Being me

Being me
Tuesday November 08, 2005

Hello Mrs Miller,

Thank you for your vision and courage to write your books. I have read your recent publishing. At first I was hesitant, even scared to discover something I wasen’t ready for. Born in Canada in 1970 with Spina Bifida, to a mother with a mood disorder and an alcoholic father, my battle for survival on a physical and emotional began. I’m a fighter and have so much will power. I survived. Soon to be 35 I am healthy, happy, the partner of an amazing man and the best thing of all the mother of my 7 year daughter. I battled depression and I’m winning. Your book was my bridge to Me, but to do that I admitted that I never loved my mother or my father. I was repeatedly abused, humiliated, disrespected and violated. I was my mother’s parent, trophy and reason to live. My younger sister was dealt a similar deck of cards without the spina bifida and more physical violations. Having always felt the obligation to respect and aid my mother I hated her too. As a I often thought of ways to kill her but in another way I needed her. My disability was a challenge and there was no one else to help me. I obeyed that fourth commandment. I was a very obidient child with heavy duty responsibilities. I have given all the possible excuses for my mother and father, who were divorced when I was 4. My father wasen’t around and he new what was going on, but the lesser of two evils was that his children were better off with their mother. I did three years of therapy including personal coaching in the past year and unlike some of the people you cite in your book I was fortunate. My second therapist was the one who did it. I was allowed to be, to hate to live. No reprimands, no nothing except her being a compassionate witness. A couple of years later I was coached and learned more about me. I enjoy learning about human behavior including my own. I now understand and accept that I never loved my parents. I accept their existence. I am no longer dependent on my mother. Your book triggered what I was feeling but not grasping. I am in true service of myself. My bouts of anger have diminished. I feel nothing towards my mother who insists on a relationship. She is aging and is alone with her existence and her nasty behavior. No family, no friends, no goal, no life, it seems she’s just waiting around to die. She is omnipresent in my life and she knows why and where I stand. I know where I stand. To sum it all up, I thank her for all she has given and all she has not. I am who I am today, in part, because of that. I really like who I’ve become and what I am to be. I finally feel the peace and thanks to the gift of motherhood I know what love is and how to love and live it completely. My daughter has a very good mother who loves her, respects her, and believes in her. Wow. What a relief. It is fine not to be obligated to what is bad in your life. It is possible. I’m not finished with my evolution as a true adult, but I am worth it.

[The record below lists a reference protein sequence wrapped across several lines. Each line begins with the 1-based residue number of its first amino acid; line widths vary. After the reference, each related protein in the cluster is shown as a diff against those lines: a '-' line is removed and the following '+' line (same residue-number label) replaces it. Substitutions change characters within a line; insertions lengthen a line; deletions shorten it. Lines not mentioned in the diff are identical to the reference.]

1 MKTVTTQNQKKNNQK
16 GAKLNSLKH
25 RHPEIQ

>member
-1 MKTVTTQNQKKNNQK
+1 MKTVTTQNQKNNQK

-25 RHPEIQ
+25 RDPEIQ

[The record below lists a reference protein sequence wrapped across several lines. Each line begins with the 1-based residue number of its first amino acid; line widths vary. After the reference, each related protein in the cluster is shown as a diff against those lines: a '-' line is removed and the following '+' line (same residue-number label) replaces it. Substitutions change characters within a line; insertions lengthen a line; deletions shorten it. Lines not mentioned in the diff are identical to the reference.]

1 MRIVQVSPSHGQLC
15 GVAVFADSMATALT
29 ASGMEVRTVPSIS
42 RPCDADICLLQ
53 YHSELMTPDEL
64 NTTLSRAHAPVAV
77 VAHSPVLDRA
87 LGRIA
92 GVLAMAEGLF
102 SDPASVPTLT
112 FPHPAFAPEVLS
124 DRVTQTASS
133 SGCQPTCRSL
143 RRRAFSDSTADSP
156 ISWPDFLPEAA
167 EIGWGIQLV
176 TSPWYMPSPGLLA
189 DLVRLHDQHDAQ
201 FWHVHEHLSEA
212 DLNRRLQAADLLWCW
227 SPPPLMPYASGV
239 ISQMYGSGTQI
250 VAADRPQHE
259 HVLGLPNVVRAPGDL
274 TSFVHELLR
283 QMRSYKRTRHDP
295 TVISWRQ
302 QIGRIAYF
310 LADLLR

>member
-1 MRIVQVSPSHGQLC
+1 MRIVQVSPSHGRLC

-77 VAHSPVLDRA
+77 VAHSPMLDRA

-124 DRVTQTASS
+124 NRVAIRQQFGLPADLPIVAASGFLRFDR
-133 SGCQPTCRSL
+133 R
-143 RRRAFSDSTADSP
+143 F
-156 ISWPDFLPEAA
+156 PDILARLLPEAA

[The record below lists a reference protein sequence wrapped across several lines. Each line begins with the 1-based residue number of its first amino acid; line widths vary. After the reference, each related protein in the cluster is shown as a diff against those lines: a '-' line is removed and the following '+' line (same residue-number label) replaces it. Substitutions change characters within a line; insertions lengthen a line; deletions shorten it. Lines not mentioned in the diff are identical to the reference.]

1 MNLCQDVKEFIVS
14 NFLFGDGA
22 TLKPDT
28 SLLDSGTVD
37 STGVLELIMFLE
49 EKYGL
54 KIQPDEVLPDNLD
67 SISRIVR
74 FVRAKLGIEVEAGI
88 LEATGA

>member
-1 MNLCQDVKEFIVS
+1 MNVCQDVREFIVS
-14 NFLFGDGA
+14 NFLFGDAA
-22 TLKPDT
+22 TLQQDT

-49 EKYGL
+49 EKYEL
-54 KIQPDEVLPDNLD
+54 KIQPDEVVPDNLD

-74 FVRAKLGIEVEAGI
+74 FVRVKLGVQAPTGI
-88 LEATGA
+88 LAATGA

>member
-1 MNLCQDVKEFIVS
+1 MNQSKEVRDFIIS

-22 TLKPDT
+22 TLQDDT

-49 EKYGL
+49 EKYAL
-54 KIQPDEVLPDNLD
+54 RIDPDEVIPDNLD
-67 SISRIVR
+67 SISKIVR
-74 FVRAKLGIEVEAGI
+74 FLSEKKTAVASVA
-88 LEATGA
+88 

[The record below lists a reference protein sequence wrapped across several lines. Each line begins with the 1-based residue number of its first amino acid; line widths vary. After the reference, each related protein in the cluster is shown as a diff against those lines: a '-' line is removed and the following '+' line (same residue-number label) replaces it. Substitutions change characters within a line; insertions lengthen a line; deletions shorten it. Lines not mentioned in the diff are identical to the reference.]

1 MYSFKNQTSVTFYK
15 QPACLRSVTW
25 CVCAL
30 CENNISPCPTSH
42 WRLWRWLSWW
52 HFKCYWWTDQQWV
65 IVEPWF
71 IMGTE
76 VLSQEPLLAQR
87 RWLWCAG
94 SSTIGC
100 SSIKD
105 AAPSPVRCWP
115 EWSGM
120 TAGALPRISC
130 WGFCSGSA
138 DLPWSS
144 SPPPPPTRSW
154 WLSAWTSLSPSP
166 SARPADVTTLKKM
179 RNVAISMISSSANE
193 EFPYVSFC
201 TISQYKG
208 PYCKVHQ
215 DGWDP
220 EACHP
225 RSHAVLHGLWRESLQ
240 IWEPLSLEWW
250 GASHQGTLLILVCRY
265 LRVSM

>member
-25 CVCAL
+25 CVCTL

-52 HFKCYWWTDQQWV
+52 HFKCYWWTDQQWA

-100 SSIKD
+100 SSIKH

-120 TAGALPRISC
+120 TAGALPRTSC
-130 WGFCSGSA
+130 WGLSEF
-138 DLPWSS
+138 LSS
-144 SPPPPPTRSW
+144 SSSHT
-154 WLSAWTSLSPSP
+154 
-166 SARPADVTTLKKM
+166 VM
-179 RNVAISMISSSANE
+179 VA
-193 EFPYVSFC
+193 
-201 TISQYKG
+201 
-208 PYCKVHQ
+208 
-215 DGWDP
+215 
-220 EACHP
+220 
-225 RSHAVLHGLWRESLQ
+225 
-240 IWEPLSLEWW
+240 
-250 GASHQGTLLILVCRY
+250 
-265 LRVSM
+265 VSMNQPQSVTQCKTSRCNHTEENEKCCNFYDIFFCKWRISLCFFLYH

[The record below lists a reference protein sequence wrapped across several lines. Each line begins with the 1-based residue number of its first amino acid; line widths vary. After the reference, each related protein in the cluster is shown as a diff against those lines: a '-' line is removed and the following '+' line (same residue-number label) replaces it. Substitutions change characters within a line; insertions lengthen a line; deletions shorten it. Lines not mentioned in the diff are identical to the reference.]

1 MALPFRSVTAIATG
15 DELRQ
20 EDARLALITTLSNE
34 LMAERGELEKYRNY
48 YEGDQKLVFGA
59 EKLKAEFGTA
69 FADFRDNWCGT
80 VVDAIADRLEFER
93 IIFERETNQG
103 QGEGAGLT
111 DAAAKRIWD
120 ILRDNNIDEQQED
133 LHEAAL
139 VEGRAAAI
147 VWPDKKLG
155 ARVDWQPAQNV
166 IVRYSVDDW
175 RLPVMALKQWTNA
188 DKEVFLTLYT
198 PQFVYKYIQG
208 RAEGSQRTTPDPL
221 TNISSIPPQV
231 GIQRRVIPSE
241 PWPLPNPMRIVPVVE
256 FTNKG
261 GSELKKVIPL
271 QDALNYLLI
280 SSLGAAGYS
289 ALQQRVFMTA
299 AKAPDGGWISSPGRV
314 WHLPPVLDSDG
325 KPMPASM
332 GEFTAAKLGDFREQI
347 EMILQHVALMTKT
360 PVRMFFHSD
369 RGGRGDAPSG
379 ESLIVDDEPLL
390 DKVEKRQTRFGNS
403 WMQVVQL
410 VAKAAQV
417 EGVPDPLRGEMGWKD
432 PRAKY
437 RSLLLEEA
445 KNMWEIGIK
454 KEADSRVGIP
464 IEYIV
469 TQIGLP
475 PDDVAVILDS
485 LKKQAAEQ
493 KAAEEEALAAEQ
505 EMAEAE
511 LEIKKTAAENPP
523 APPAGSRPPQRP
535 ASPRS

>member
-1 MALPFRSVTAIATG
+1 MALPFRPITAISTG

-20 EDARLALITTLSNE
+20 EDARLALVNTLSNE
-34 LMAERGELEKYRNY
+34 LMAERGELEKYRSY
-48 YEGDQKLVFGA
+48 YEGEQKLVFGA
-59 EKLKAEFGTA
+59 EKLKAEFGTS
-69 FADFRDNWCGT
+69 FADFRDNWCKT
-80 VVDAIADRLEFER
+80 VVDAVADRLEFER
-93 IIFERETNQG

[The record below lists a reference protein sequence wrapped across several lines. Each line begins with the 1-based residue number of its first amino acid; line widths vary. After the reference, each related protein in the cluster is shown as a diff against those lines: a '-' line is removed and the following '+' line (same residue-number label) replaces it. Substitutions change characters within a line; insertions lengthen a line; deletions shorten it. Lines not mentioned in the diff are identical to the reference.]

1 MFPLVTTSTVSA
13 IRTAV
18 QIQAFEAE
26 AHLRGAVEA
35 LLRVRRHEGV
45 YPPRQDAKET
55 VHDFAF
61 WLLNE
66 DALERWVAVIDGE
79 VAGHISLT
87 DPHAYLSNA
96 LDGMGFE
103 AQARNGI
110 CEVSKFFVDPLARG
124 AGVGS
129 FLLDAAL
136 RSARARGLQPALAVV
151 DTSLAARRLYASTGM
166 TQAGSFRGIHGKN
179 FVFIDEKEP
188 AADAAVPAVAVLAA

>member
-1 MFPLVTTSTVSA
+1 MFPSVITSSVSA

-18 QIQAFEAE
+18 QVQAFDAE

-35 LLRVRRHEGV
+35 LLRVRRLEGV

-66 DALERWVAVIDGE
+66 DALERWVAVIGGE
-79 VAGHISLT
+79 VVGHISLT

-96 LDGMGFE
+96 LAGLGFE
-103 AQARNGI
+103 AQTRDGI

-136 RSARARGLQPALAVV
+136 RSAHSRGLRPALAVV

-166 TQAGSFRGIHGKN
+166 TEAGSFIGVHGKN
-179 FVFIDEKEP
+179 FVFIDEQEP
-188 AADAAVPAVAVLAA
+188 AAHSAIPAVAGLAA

Thank you for your gift,
I will share it.

“being me”

A.M.: Thank you for sharing with us your history. Everything here makes sense. I only didn’t understand the sentence: I thank my mother for all she has given and all she has not. Can you explain this sentence?